WIFUND -6- Antennas

So, how get the signal out of our AP? Of course, we use an antenna :).

Before we talked about signals, mW and dB. This is the time we transform this electrical signal into electromagnetic waves – which can be transmitted over the air.

Imagine a customer wants WiFi in their office and we have the pleasure to implement this. Our client gives us a plan so that we can get an overview of his office.

Before we start to position APs we need to know how the electromagnetic waves getting radiated through the building. To do this each antenna has it’s own characteristic – but they’re sorted into two major categories:

Unidirectional antenna: Like the beam from a flashlight, heading into a specific direction and gets wider with distance:

Bildergebnis für flashlight beam

Omidirectional antenna: Imagine a normal light Bulb without lampshade, the light is spread evenly into the room:

But this is only for orientation! In fact, every antenna has it’s own properties.
For us, as the ongoing WiFi experts, the manufacturer are supplying two types of drawings for their antennas to let us know how they radiate.
The H-plane, azimut-plane is the top view. We’re looking down on the plan and it shows how the signal distributes to the horizon.
The other view is the E-plane, this is the side view. With this two drawings you get a feeling how this antenna works and if it’s useful for your project.
Later more…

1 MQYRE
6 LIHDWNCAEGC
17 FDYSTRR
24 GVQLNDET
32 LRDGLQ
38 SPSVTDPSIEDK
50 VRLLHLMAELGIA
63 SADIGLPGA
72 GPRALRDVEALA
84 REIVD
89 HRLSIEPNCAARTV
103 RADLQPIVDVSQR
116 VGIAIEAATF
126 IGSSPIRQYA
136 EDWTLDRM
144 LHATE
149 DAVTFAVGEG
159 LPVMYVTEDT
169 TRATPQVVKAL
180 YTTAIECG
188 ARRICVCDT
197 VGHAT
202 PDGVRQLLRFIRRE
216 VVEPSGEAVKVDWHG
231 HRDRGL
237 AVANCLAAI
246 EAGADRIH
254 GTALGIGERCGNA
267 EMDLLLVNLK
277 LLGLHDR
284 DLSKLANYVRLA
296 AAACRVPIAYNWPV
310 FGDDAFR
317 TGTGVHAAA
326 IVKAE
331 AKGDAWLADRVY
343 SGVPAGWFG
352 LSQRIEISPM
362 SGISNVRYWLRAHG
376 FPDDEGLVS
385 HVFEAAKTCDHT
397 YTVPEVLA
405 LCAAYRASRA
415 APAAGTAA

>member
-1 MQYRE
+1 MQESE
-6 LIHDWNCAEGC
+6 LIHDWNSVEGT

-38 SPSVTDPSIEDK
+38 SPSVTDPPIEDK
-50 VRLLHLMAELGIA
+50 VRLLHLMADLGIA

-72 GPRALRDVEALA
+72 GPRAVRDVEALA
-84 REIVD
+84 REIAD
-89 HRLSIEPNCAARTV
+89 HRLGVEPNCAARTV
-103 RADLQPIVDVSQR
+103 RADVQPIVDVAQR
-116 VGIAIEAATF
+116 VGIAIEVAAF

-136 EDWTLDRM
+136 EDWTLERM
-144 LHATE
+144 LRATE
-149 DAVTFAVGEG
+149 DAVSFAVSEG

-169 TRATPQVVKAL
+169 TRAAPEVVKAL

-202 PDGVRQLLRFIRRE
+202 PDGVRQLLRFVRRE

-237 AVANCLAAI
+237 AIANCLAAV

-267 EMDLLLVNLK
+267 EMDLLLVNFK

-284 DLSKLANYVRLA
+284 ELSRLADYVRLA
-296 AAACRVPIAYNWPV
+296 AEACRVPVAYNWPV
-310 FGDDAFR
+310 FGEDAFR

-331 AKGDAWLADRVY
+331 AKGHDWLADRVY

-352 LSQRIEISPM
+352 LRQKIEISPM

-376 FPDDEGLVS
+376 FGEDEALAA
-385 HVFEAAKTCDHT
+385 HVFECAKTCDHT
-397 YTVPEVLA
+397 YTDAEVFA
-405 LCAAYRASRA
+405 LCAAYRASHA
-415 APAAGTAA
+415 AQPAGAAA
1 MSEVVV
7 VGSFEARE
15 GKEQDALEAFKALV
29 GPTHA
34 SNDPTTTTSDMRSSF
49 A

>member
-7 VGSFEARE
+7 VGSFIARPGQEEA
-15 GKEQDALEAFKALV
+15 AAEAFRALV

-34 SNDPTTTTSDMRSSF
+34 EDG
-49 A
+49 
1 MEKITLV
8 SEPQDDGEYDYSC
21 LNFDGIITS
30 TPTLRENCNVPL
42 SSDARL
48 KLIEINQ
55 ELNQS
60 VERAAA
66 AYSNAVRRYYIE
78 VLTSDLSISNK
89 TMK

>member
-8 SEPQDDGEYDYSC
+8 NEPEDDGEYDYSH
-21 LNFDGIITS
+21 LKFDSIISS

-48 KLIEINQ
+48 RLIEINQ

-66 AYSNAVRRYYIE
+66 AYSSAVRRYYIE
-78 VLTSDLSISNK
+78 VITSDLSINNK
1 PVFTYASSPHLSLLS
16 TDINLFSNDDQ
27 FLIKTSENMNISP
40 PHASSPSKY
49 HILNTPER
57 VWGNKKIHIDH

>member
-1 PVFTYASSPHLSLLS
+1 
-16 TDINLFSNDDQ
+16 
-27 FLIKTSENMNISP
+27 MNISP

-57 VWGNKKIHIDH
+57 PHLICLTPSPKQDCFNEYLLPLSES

Now back to numbers 🙂 …
To measure the effective power our AP sends out is the EIRP (Effective Isotropic Radiated Power). It’s calculated with the dBm that our AP generates PLUS the antenna gain (it’s no gain like a receiver) MINUS cable loss. For instance 28dBm AP + 6dBi antenna = 34dBm of EIRP.
Almost forgottten: The antenna gain is dBi, where is „i“ stands for isotropic.

Diversity. Instead of listing with only one antenna or one „ear“ to the Wifi – the AP has two or more separate antennas and can selected the best to receive the signal.


The antennas connectors are mostly proprietary, not worth mentioning general connector out there. But this is good to make the AP and the antenna a winning team, without exceed the allowed EIRP in your country.

For outdoor antennas it’s best practice to use a lightning arrester!

Here are some types of antennas:

This is an outdoor omidirectional antenna. I use this type to cover outdoor areas, but the AP is placed inside (budget)
This is a yagi outdoor directional antenna, mostly used to connect to APs > buildings

…and here is a wide range of antennas. There are many many more. Often you find something like this:

This is very helpful to get an overview, which antennas suitable for your use case.

Next we need to check the H- and E-plane and if this also fit’s, we’re done.
But wait….H-plane is also called azimut and than called A-plane.
Summarized H-plane aka A-plane and E-plane.

And this is how such a drawing looks like:

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